But it’s happening in Nigeria. Islamic militants are turning Africa’s most populous country into a killing field, and not enough people around the globe seem to know or care.
The jihadist militant group Boko Haram has murdered
more than 300 Nigerian villagers in the past month alone as part of an ongoing campaign to turn that country’s northeastern sector into a new Islamic state.
Earlier this week the group firebombed a secondary school in Nigeria’s Yobe state – shooting, burning and hacking a reported 59 male students to death. Female students were herded into a classroom during the attack and later told to go home, get married and abandon education.
It was the fourth school assault attributed to Boko Haram – whose name translates as “Western education is a sin” – in less than a year.
A week before the Yobe attack, Boko Haram members killed 60 people in the town of Bama in neighboring Borno state; four days before that attack, the militants killed 106 in a mostly Christian village, Izghe; and three weeks before that the Islamists killed 78 in two attacks in the region.
These incidents and others at the hands of Boko Haram are some of the most horrific mass slayings in recent memory.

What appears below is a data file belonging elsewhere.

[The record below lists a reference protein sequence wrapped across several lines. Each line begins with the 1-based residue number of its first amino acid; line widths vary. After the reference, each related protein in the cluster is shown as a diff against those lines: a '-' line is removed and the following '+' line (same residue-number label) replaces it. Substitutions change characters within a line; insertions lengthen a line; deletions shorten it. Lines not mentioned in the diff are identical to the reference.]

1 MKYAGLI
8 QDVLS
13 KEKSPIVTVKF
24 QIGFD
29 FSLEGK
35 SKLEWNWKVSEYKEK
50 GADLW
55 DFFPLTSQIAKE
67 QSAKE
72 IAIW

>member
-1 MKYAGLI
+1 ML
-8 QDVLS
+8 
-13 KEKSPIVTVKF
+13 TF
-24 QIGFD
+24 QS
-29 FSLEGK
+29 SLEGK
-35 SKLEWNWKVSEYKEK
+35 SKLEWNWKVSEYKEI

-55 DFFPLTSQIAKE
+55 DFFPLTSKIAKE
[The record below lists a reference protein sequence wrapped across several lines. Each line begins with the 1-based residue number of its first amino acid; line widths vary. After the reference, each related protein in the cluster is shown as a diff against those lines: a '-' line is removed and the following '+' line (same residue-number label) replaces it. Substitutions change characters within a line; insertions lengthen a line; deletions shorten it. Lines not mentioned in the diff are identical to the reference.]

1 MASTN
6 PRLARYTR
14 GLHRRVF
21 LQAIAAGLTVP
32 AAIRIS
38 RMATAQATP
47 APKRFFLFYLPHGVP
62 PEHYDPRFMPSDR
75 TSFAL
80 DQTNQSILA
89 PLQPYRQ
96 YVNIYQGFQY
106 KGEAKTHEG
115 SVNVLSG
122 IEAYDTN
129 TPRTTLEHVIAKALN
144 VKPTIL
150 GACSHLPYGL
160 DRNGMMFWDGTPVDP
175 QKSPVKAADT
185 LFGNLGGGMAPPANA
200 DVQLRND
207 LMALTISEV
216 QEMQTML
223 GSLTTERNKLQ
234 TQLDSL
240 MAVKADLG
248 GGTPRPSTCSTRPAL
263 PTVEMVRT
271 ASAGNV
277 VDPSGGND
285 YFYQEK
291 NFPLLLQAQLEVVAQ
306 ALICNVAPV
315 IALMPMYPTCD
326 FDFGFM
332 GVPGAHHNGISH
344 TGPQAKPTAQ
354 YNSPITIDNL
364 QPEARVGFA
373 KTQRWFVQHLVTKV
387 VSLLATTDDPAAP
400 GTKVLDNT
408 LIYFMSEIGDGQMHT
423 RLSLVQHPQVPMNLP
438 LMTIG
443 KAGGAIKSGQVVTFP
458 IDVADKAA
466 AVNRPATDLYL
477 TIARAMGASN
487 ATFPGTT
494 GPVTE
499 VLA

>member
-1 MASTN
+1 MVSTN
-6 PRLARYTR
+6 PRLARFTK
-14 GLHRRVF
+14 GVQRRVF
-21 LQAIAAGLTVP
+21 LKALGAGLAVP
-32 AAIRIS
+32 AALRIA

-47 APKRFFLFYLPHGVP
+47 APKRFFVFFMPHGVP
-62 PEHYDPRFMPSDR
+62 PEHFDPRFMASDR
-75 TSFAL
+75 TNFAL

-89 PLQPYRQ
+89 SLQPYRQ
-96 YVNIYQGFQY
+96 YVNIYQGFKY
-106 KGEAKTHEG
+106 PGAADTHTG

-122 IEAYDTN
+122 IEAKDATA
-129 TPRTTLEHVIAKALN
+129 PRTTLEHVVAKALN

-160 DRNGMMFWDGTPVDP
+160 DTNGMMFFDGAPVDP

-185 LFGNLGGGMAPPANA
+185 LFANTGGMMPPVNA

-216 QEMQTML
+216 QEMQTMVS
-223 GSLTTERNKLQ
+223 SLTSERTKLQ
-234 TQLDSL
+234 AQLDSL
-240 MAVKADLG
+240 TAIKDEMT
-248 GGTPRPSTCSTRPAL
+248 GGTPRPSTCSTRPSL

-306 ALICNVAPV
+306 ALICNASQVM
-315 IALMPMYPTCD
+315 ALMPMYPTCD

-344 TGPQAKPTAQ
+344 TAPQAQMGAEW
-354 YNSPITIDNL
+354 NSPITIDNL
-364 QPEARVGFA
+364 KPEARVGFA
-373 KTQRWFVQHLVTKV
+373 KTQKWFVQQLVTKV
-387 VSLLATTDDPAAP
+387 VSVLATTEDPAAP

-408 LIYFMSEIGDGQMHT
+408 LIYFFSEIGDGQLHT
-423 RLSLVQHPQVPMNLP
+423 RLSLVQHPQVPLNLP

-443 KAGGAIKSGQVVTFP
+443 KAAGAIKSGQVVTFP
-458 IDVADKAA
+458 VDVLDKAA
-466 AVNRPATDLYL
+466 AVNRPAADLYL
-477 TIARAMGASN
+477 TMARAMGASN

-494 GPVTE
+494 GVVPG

Children intentionally trapped in a burning building. Villagers shot while trying to flee. Opening fire on sleeping students in a dormitory.
These soulless killers will
sink to any disgusting depth to propagate their evil.
The Boko Haram insurgency is not a recent development. The group has been linked to an estimated 10,000 deaths since 2001, including attacks on Christians and government officials, bombings of churches and police stations and the kidnapping of Western tourists.
The dearth in global outrage to the brutal massacres probably has much to do with the lack of embedded journalists in the country. But it may also have something to do with where the slaughter is taking place.
Would the world’s reaction to the killing of innocent schoolchildren be different if Islamic terrorists attacked schools in a wealthy European nation instead of a Third-World African one?
In all likelihood, yes. But it shouldn’t. Terrorism and murder, particularly the radical-Islamic variety, knows no national boundaries.
The threat non-Muslims face from Islamic radicals is so prevalent that they often have no choice but to capitulate, such as Christians in the northern Syrian city of Raqqa, which was recently overtaken by a former al-Qaida affiliate. Last week Christian leaders signed a so-called dhimma treaty with the radical group, in which they agreed to stop practicing their faith to avoid violent reprisals.
Islamic extremists in Nigeria appear to be just as intolerant as their Middle East brethren.
By targeting schools and murdering children, the Boko Haram has made its repulsive brand of anti-education, anti-freedom Islamic radicalism abundantly clear.
Nigeria is struggling to stamp out this scourge. Why isn’t the world’s family of freedom-loving nations rising as one against these militant monsters? More innocents cannot be allowed to be massacred.